Owens sophomore James Kelly has transformed himself into a possible high-level Division I prospect in his two seasons with the Express.
James Kelly passes the YouTube test.
In one online video, the Owens Community College basketball player hurls a basketball off the back wall about 15 feet above the basket, then dashes in from the 3-point line for an unassisted two-handed alley-oop slam.
"One of the best athletes I’ve seen," said teammate Franklin Lindsey, a guard who graduated from Whitmer.
As for the rest of the 6-foot-7, 238-pound sophomore’s game, who knew?
When coach Dave Clarke was hired at the Perrysburg Township campus last season, he saw Kelly and the program as a lot alike. They had tons of potential but miles to go.
Kelly only began playing organized basketball midway through his junior year at Ann Arbor Pioneer High School. An NCAA non-qualifier, he came to an Owens team that won 10 games in 2011 with no post moves and a form that wavered from shot to shot.
"The attention to detail was very low,"" Clarke said.
Flash to today, and both player and program are barely recognizable.
Kelly is now a versatile power forward fielding high-level NCAA Division I scholarship offers and leading the Express toward a second straight 20-win season.
A year after winning 24 games — the Division II junior college’s best season since 2007 — Owens (14-7, 3-1 Ohio Community College Athletic Conference) and its transformed star are in search of more this winter.
Kelly, who said he is deciding between the University of Miami, New Mexico, Marshall, and — if a scholarship offer comes — Michigan State, averages 18.2 points and 10 rebounds, and has heaps of help.
Owens countered the loss of guard Justin Edmonds, another Division I-bound prospect who averaged 18 points before suffering a season-ending knee injury last month, with a rotation that extends at least 10-deep as nine players average at least 14 minutes.
The Express have won five of their last six games and, despite a 97-94 home loss to league-leading Lakeland on Wednesday, sit only one game out of first place in the OCCAC.
"When coach Clarke took over two years ago, the first thing he said was he wants to win a national championship, and I think that set the tone," said former Central Catholic standout Jay Marquette, who has started the past five games. "We have a long way to go, but we're definitely on the right track."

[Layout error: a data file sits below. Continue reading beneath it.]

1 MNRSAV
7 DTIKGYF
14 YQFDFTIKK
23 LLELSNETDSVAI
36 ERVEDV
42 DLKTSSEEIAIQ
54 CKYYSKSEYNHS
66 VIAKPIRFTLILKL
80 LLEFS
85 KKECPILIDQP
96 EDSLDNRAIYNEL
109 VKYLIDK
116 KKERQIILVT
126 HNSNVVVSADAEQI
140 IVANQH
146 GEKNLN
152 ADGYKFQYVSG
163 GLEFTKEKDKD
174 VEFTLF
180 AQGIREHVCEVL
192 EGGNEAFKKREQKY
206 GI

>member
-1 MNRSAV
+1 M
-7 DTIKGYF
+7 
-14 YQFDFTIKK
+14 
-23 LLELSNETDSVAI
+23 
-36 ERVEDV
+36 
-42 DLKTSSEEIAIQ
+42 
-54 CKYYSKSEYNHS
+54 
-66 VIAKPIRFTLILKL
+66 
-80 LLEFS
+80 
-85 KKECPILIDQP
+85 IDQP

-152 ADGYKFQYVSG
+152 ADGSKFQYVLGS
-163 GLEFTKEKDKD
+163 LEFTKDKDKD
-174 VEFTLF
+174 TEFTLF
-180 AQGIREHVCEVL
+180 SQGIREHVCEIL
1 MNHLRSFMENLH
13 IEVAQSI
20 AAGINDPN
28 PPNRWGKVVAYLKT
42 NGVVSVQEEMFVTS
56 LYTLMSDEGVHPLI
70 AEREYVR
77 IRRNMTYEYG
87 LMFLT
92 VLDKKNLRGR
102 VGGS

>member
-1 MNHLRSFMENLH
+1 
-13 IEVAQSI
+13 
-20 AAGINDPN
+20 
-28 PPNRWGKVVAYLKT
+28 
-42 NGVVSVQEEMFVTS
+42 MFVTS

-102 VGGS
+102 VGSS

The biggest reason is Kelly, who has proven a quick study.
The Ann Arbor native attended an alternative school before moving to Pioneer, where he joined the basketball team and turned heads with his physical gifts. In Kelly’s first organized game as a high school junior, he had 24 points and 12 rebounds. The next year, he won the Best of the Midwest dunk contest in Fort Wayne, Ind.
His game remained raw. Clarke thought Kelly could be a serviceable player in the Mid-American Conference basketball player ... if he committed himself on the court and academically.
Kelly’s done both.
He is on pace to graduate in May while his skills have grown exponentially. Clarke recalls the speed with which his precocious big man picked up moves down low last year.
"We would teach him something, and two days later, he would do it in the game," Clarke said. "One day, the coaches from Akron were here, and we went through our post moves. He caught it in the post, took two dribbles to the middle, and finished a jump hook. He looked like a MAC basketball player."
A year later, change that to an ACC, Big Ten, or Mountain West Conference player — as suggested by his growing list of suitors.
For Owens and Kelly, who is averaging 25.5 points, 12 rebounds and three steals in four OCCAC games, it has been a gainful match.
"I knew if I worked hard here, I would get more recongition from bigger schools and the opportunity to play," Kelly said.
Contact David Briggs at: firstname.lastname@example.org, 419-724-6084 or on Twitter @ DBriggsBlade.